Scarecrow Video: 30 Years of Bringing People & Film Together

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Scarecrow Video: 30 Years of Bringing People & Film Together

1988: Die Hard premieres in theaters. Nirvana plays their first show. Sub Pop Records forms, and a few hundred video tapes are offered for rental in the back of a record store where George Latsios greets customers with his familiar call of, “Hello, my friend!”

2018: Scarecrow Video celebrates 30 years of being one of the most important film and television resources in the country! The original stock of 600 tapes has grown to over 131,000 titles and isone of the largest publicly available video collections in the world.

This beloved Seattle institution is currently positioning itself to be the leader of making videos relevant in our digital age. Scarecrow established its world-renowned reputation during the video revolution, and is continuing to reinvent itself by undertaking the challenge of how we think about videos.

With a staggering collection of titles nearly three times the number offered by major streaming services that puts them in league with the likes of The American Film Institute and The UCLA Film and Television Archive – they are well positioned to do so.

In honor of their landmark annivesary, Scarecrow is launching a 30th Anniversary 30 Years of Scarecrow Fund Drive. Gifts to this campaign with sow the seeds for Scarecrow’s next 30 years … and beyond.

    In the past, our understanding of videos has been a commerce-based one – videos equal rental or sales. Video stores were the place you went on Friday night to get your entertainment for the weekend. While in some areas that may still be true, for significant collections like ours, a new perspective is needed. We don’t view our movie and television assets as what was historically thought of as cheap, disposable entertainment, but rather as significant documents of our cultural history. We cannot sacrifice the richness and diversity of over 125 years of human history from all over the world just for the sake of ease. Ever.
    — Kate Barr, Scarecrow Video's President

    DID YOU KNOW?

    • Major streaming services have a combined total of ~35,000 titles compared to Scarecrow’s 131,000+ titles. The internet, and video-on-demand may offer greater access to all forms of entertainment -- but you still can't find everything on streaming or even close to everything.  Not only that, but Scarecrow continues to grow its collection by 3,000- 5,000 titles each year, while many streaming collections are shrinking.
    • 80% of Scarecrow’s rarest movies are not held by the Library of Congress.Scarecrow’s collection represents the deep wells of our cultural history spanning over 125 years, and includes many rare, out-of-print, foreign and independent films. Scarecrow is proud to hold films not just about marginalized storytellers, but by them as well, and they hold these works to be of equal importance as Hollywood blockbusters. Unique to Scarecrow is an expansive foreign section – including region coded titles - which represents 129 countries and over 126 languages other than English.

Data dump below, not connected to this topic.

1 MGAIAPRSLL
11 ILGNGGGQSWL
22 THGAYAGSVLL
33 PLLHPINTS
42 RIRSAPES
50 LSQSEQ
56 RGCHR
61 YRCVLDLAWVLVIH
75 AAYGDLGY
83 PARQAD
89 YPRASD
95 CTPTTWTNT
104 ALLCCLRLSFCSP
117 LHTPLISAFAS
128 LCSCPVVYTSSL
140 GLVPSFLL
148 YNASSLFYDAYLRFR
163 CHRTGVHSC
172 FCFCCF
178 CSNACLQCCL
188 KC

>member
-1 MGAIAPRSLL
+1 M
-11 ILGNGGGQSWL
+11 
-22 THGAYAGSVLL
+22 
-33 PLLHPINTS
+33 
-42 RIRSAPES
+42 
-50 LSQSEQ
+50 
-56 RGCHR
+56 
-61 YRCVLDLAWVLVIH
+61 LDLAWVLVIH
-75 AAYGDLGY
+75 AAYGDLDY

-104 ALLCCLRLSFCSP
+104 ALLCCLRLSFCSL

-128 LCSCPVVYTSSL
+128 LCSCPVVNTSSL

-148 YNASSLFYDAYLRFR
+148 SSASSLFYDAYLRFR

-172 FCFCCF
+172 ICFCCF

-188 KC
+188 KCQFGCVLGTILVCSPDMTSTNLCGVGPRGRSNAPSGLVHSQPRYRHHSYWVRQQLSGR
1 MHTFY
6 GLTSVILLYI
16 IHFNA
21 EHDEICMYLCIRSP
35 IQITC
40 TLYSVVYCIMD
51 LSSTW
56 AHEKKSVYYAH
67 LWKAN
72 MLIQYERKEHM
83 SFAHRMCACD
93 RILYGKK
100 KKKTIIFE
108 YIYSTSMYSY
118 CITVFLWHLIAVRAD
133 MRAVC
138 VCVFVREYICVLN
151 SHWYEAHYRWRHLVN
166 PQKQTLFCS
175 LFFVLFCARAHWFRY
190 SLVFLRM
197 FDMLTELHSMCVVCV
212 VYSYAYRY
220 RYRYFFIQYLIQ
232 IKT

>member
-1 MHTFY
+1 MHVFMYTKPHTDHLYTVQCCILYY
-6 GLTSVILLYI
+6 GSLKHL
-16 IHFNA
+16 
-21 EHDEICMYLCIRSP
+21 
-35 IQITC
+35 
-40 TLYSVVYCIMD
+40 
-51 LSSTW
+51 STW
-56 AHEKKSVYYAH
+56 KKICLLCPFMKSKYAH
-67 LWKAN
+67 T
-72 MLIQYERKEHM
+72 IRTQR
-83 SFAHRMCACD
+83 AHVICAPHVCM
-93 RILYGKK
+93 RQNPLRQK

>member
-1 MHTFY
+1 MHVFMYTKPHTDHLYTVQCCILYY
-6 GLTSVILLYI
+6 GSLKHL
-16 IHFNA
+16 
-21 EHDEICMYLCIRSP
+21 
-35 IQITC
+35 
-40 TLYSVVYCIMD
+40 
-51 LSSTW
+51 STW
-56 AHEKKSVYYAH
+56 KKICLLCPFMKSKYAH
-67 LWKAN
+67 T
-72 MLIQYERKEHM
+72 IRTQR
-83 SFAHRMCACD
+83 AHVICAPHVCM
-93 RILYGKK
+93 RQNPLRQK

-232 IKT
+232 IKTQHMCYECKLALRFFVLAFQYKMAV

• With over a quarter of US households without internet access, the digital divide persists.  This means that physical media, like DVD & Blu-rays, will continue to be produced by most distributors.  Scarecrow anticipates that its collection will continue to grow with both new and historical content for the foreseeable future. Further, Scarecrow offers a solution that gives viewers complete control of their experience and the freedom to fully explore their curiosity.
    • Scarecrow Video is now a non-profit. By 2014, the collection had grown to become so significant that a non-profit was formed to continue its stewardship. This change in model has allowed Scarecrow to not just remain a Seattle icon, but also to develop unique outreach programs to connect more people with film. Foremost in their mission is that these cultural assets remain accessible for current and future generations.

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    TAMP Episode 18: Sam Berliner

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    TAMP Episode 18: Sam Berliner

    Episode 18: Sam Berliner

    Sam Berliner (www.donutfilms.org) is a Seattle-based filmmaker and animator best known for his engaging and accessible films about gender non-conformity. His award-winning short films, Dating Sucks: A Genderqueer Misadventure, Genderbusters, Perception and Float have screened at over 200 film festivals around the world and are distributed by CFMDC. When not actively making films, Sam is the festival director of Translations: Seattle Transgender Film Festival, as well as a Senior Programmer at Three Dollar Bill Cinema. He leads workshops and gives presentations about gender at various organizations and schools. He is in pre-production on Episode 2 of the Dating Sucks webseries and is the founder of Queer Scouts Bay Area and Queer Scouts Seattle, hosting monthly skill-shares for LGBTQA adults. Sam graduated in 2005 from Smith College with a BA in Film & Theatre and earned an MFA in Cinema from San Francisco State University in 2013.

    Smarthouse Creative's Brad Wilke sits down with Sam Berliner, director of Three Dollar Bill Cienma's Translations: Seattle Transgender Film Festival, to talk about Berliner's work at the festival, his own filmmaking career, how he connects with his audience, and what to see at this year's Translations (May 3-12 in Seattle). They also cover Berliner's efforts building an IRL community at Translations and the importance of trans education & allyship via partnerships, panels, workshops and screenings.